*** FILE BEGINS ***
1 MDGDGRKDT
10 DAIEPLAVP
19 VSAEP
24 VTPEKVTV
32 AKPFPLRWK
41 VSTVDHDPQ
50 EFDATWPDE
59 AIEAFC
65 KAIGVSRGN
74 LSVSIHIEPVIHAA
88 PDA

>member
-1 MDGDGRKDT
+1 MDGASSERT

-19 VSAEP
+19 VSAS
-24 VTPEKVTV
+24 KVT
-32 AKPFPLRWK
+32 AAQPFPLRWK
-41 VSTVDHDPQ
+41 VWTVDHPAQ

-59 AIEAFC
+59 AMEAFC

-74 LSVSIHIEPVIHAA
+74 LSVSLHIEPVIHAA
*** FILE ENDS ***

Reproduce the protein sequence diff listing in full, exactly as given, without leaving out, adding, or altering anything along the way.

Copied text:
1 MDGDGRKDT
10 DAIEPLAVP
19 VSAEP
24 VTPEKVTV
32 AKPFPLRWK
41 VSTVDHDPQ
50 EFDATWPDE
59 AIEAFC
65 KAIGVSRGN
74 LSVSIHIEPVIHAA
88 PDA

>member
-1 MDGDGRKDT
+1 MDGASSERT

-19 VSAEP
+19 VSAS
-24 VTPEKVTV
+24 KVT
-32 AKPFPLRWK
+32 AAQPFPLRWK
-41 VSTVDHDPQ
+41 VWTVDHPAQ

-59 AIEAFC
+59 AMEAFC

-74 LSVSIHIEPVIHAA
+74 LSVSLHIEPVIHAA